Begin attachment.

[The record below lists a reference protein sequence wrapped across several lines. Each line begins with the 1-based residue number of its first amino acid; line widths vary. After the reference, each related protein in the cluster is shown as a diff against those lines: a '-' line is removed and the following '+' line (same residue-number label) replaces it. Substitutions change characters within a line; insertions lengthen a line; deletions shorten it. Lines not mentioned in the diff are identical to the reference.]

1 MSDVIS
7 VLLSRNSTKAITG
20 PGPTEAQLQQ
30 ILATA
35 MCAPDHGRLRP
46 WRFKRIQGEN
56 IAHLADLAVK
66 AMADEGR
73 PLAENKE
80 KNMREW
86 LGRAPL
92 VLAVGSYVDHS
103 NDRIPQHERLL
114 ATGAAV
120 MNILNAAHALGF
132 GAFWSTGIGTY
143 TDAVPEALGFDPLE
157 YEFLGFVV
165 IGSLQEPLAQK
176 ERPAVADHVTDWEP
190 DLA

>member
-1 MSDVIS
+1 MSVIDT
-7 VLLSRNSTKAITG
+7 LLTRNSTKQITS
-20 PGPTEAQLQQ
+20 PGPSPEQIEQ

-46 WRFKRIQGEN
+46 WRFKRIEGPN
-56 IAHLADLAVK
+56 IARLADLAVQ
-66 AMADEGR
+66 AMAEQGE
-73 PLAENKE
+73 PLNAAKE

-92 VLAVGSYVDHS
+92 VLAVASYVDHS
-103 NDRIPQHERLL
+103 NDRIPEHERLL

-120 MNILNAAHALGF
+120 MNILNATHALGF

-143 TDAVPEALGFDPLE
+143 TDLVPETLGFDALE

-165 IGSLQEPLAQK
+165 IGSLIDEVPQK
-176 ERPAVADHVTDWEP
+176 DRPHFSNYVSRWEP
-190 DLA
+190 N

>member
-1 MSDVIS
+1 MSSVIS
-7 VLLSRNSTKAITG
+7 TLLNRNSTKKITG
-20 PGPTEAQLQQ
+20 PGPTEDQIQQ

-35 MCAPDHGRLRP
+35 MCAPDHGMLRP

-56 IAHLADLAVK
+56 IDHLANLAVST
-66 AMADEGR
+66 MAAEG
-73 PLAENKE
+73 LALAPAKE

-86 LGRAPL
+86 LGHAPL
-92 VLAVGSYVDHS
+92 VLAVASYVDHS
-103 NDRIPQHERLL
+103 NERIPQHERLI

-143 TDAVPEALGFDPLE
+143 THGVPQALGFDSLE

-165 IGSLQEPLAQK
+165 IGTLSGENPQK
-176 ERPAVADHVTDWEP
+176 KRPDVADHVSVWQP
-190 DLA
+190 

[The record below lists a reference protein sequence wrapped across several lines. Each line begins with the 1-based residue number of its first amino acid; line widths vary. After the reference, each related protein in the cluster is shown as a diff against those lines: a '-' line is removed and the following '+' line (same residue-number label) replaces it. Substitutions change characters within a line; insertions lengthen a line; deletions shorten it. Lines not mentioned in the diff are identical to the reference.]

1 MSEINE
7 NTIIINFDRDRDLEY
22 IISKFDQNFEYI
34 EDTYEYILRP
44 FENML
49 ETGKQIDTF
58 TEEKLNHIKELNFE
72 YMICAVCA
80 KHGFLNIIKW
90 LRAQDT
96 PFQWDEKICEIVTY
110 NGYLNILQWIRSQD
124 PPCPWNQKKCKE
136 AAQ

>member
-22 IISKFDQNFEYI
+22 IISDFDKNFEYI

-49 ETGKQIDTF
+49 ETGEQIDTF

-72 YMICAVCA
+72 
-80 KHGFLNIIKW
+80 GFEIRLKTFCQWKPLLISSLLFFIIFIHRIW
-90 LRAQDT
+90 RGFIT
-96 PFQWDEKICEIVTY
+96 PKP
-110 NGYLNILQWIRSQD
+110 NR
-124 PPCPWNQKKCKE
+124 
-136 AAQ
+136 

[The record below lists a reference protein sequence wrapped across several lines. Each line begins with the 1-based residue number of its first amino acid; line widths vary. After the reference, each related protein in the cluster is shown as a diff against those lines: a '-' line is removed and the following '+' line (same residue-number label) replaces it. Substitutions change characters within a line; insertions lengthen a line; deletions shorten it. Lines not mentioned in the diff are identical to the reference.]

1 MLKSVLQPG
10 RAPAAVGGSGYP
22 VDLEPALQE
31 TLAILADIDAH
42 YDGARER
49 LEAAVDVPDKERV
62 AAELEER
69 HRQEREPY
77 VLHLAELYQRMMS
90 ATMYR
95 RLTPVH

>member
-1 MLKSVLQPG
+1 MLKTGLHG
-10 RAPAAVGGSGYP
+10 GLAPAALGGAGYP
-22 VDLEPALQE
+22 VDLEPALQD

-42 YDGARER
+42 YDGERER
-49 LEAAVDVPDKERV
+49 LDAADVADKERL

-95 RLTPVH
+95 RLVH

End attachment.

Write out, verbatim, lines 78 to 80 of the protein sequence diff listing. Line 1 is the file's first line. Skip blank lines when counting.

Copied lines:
+176 KRPDVADHVSVWQP
-190 DLA
+190 